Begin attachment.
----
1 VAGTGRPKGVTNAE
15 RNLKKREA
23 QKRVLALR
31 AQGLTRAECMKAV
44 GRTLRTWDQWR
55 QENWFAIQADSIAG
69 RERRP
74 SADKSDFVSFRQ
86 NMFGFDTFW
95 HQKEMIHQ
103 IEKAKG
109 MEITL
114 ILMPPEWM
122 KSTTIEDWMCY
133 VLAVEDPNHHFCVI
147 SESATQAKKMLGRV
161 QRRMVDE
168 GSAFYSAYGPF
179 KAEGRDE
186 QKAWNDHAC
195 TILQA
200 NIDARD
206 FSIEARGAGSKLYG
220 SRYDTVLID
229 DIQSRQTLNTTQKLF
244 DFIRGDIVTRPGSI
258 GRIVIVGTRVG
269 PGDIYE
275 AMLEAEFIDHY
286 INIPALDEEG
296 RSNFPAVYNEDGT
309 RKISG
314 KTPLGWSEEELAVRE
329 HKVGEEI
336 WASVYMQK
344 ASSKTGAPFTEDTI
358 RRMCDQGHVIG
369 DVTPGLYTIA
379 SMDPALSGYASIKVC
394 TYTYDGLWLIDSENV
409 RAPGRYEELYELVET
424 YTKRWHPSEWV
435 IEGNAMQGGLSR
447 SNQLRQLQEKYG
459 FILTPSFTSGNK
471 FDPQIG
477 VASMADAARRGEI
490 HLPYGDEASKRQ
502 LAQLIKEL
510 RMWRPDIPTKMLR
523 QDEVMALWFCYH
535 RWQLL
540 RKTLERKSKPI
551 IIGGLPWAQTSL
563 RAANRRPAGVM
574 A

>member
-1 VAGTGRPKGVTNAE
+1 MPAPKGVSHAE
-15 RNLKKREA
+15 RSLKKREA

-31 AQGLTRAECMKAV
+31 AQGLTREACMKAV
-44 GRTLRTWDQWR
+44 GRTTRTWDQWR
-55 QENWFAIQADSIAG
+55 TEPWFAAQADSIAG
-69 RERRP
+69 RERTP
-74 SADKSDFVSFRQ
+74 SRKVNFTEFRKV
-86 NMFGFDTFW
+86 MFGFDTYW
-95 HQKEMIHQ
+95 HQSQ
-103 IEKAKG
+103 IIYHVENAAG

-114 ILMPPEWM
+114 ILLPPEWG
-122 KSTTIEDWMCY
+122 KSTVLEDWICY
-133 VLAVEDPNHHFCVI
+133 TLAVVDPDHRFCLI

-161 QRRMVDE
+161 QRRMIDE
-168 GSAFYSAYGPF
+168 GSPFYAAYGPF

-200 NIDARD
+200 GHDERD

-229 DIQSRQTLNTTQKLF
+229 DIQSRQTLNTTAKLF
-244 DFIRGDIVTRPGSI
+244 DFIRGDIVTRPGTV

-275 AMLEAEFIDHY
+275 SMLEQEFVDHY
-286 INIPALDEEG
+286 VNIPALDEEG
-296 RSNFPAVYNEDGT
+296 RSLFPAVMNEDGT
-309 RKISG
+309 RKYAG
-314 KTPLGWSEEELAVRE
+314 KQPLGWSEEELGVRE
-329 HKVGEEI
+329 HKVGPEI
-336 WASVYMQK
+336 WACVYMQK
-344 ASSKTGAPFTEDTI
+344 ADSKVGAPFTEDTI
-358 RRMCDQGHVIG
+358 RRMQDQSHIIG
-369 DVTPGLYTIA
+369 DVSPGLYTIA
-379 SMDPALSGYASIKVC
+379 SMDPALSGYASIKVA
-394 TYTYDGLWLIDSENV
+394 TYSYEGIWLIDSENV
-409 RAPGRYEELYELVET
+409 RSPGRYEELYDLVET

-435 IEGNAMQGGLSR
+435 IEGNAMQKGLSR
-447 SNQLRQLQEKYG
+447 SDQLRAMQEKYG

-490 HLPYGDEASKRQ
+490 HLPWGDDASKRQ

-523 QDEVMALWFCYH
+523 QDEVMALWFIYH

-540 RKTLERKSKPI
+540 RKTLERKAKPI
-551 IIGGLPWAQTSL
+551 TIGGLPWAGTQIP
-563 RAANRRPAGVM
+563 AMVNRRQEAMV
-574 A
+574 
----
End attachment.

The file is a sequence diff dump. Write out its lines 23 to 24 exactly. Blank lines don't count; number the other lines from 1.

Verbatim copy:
206 FSIEARGAGSKLYG
220 SRYDTVLID